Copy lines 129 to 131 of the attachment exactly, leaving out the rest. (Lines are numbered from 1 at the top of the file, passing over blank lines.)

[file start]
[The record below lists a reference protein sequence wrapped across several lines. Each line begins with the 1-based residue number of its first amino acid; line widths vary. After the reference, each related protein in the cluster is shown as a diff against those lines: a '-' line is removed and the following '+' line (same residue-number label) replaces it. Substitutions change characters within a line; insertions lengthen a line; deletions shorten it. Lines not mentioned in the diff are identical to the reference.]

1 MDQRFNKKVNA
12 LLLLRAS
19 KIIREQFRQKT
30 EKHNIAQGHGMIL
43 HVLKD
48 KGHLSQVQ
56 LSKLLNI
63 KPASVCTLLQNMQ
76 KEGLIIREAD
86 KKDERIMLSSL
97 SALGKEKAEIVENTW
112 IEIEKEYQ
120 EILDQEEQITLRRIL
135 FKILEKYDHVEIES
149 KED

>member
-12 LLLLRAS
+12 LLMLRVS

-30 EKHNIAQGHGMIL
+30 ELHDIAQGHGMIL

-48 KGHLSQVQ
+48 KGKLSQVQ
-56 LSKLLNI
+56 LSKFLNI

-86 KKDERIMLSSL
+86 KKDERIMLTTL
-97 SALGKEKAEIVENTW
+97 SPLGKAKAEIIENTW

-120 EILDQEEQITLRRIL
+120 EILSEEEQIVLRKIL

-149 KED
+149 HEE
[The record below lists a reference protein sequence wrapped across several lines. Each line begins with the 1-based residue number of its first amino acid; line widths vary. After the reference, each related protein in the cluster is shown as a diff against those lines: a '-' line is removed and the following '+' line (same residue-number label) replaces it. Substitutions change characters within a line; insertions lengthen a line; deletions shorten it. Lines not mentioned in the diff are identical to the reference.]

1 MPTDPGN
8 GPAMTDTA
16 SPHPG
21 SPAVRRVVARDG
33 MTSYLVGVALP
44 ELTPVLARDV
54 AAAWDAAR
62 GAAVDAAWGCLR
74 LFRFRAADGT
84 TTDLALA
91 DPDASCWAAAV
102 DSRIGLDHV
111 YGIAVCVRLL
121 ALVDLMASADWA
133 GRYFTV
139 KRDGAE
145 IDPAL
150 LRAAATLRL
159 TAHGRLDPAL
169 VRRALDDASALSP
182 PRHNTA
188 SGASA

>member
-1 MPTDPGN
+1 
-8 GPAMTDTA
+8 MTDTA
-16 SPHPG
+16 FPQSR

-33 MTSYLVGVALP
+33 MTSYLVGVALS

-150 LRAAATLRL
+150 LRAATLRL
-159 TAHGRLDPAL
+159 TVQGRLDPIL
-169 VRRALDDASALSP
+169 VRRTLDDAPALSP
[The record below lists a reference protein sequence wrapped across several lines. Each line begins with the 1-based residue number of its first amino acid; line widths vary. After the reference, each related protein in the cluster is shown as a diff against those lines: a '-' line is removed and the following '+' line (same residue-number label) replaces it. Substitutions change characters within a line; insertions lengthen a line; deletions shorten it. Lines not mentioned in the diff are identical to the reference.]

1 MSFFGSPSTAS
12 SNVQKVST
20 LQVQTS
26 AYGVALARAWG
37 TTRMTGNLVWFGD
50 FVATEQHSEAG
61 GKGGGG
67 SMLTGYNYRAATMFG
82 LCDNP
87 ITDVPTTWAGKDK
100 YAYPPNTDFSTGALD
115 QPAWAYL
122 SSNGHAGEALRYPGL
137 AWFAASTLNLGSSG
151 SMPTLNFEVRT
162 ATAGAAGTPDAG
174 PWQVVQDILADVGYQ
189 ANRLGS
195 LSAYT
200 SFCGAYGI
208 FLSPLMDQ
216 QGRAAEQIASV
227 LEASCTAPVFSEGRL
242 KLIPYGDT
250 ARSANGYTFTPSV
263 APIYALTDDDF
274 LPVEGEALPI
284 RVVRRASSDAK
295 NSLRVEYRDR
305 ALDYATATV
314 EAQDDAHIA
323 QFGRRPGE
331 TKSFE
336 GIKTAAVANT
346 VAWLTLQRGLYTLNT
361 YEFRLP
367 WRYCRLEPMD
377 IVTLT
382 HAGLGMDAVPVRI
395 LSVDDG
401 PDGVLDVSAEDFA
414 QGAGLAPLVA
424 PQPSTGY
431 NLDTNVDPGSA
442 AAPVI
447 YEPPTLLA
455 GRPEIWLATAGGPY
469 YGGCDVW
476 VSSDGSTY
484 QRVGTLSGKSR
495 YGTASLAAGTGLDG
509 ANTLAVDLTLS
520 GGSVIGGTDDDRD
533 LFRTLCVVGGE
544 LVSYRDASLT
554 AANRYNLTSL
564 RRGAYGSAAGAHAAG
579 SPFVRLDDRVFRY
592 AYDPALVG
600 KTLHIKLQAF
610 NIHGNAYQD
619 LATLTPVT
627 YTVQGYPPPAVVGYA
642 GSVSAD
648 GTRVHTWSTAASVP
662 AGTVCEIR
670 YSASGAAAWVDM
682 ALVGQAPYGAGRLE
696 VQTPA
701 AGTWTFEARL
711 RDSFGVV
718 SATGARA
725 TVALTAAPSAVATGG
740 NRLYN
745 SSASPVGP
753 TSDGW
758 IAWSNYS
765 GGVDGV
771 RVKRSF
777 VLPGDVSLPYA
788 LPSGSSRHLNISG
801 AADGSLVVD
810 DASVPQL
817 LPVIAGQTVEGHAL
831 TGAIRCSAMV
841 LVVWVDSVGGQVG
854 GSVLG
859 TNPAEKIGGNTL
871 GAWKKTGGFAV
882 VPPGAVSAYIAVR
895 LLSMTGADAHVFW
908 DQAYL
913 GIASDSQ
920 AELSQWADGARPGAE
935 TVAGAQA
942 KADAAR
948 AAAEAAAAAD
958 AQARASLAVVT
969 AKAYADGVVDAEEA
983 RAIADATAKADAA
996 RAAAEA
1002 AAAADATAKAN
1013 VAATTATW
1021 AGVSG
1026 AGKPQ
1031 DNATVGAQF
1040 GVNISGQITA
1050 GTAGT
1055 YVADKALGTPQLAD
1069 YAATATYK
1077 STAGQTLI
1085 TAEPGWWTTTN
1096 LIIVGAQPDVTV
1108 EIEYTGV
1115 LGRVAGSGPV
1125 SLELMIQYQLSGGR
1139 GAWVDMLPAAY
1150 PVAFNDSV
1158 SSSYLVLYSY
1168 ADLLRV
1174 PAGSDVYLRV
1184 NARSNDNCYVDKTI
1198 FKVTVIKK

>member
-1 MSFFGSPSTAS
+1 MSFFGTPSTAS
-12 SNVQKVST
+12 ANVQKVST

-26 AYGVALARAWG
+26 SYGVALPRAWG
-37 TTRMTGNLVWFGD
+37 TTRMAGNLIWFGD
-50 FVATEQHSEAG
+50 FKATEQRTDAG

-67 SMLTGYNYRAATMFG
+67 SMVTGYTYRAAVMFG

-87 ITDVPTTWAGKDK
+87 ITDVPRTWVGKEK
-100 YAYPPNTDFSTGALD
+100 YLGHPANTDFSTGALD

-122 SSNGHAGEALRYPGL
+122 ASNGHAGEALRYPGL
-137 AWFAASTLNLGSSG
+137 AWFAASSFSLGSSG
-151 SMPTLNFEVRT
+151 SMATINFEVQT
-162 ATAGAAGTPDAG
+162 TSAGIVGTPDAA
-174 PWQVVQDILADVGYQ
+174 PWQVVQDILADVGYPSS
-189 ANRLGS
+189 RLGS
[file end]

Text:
564 RRGAYGSAAGAHAAG
579 SPFVRLDDRVFRY
592 AYDPALVG